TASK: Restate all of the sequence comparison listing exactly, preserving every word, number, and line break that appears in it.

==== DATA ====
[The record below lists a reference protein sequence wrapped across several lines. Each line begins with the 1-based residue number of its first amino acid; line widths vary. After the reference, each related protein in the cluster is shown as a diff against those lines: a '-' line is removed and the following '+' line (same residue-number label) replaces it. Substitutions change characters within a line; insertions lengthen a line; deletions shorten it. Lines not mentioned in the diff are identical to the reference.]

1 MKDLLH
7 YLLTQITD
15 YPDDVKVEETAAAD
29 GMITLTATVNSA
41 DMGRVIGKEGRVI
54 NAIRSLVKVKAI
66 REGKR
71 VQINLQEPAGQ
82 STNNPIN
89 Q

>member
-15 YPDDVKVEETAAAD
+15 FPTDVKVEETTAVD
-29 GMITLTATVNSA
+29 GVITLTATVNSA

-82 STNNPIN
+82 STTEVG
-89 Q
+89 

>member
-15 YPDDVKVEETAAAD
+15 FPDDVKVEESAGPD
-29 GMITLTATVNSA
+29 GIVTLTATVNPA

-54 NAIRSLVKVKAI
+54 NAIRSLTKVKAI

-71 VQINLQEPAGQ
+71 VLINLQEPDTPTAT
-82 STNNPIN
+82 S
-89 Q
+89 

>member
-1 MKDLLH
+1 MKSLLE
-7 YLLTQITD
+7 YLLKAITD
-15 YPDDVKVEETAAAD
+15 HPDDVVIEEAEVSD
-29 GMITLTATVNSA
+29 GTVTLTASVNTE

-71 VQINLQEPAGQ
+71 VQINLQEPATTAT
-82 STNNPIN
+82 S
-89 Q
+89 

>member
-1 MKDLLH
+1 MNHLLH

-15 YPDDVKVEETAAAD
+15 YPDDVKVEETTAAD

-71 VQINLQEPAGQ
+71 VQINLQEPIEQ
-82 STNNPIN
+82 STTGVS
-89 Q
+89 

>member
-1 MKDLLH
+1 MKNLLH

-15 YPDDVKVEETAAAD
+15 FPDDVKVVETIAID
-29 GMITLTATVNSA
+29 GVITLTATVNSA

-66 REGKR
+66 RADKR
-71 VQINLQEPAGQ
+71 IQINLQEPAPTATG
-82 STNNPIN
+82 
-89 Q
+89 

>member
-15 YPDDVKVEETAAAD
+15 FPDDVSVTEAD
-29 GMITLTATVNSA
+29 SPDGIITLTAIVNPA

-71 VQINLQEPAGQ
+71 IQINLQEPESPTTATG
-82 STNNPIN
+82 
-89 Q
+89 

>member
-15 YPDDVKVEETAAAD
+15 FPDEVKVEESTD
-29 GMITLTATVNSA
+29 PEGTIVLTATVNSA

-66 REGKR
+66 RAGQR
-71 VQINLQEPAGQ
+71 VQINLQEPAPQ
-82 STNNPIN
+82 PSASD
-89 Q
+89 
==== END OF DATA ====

[The record below lists a reference protein sequence wrapped across several lines. Each line begins with the 1-based residue number of its first amino acid; line widths vary. After the reference, each related protein in the cluster is shown as a diff against those lines: a '-' line is removed and the following '+' line (same residue-number label) replaces it. Substitutions change characters within a line; insertions lengthen a line; deletions shorten it. Lines not mentioned in the diff are identical to the reference.]

1 MKDLLH
7 YLLTQITD
15 YPDDVKVEETAAAD
29 GMITLTATVNSA
41 DMGRVIGKEGRVI
54 NAIRSLVKVKAI
66 REGKR
71 VQINLQEPAGQ
82 STNNPIN
89 Q

>member
-15 YPDDVKVEETAAAD
+15 FPTDVKVEETTAVD
-29 GMITLTATVNSA
+29 GVITLTATVNSA

-82 STNNPIN
+82 STTEVG
-89 Q
+89 

>member
-15 YPDDVKVEETAAAD
+15 FPDDVKVEESAGPD
-29 GMITLTATVNSA
+29 GIVTLTATVNPA

-54 NAIRSLVKVKAI
+54 NAIRSLTKVKAI

-71 VQINLQEPAGQ
+71 VLINLQEPDTPTAT
-82 STNNPIN
+82 S
-89 Q
+89 

>member
-1 MKDLLH
+1 MKSLLE
-7 YLLTQITD
+7 YLLKAITD
-15 YPDDVKVEETAAAD
+15 HPDDVVIEEAEVSD
-29 GMITLTATVNSA
+29 GTVTLTASVNTE

-71 VQINLQEPAGQ
+71 VQINLQEPATTAT
-82 STNNPIN
+82 S
-89 Q
+89 

>member
-1 MKDLLH
+1 MNHLLH

-15 YPDDVKVEETAAAD
+15 YPDDVKVEETTAAD

-71 VQINLQEPAGQ
+71 VQINLQEPIEQ
-82 STNNPIN
+82 STTGVS
-89 Q
+89 

>member
-1 MKDLLH
+1 MKNLLH

-15 YPDDVKVEETAAAD
+15 FPDDVKVVETIAID
-29 GMITLTATVNSA
+29 GVITLTATVNSA

-66 REGKR
+66 RADKR
-71 VQINLQEPAGQ
+71 IQINLQEPAPTATG
-82 STNNPIN
+82 
-89 Q
+89 

>member
-15 YPDDVKVEETAAAD
+15 FPDDVSVTEAD
-29 GMITLTATVNSA
+29 SPDGIITLTAIVNPA

-71 VQINLQEPAGQ
+71 IQINLQEPESPTTATG
-82 STNNPIN
+82 
-89 Q
+89 

>member
-15 YPDDVKVEETAAAD
+15 FPDEVKVEESTD
-29 GMITLTATVNSA
+29 PEGTIVLTATVNSA

-66 REGKR
+66 RAGQR
-71 VQINLQEPAGQ
+71 VQINLQEPAPQ
-82 STNNPIN
+82 PSASD
-89 Q
+89 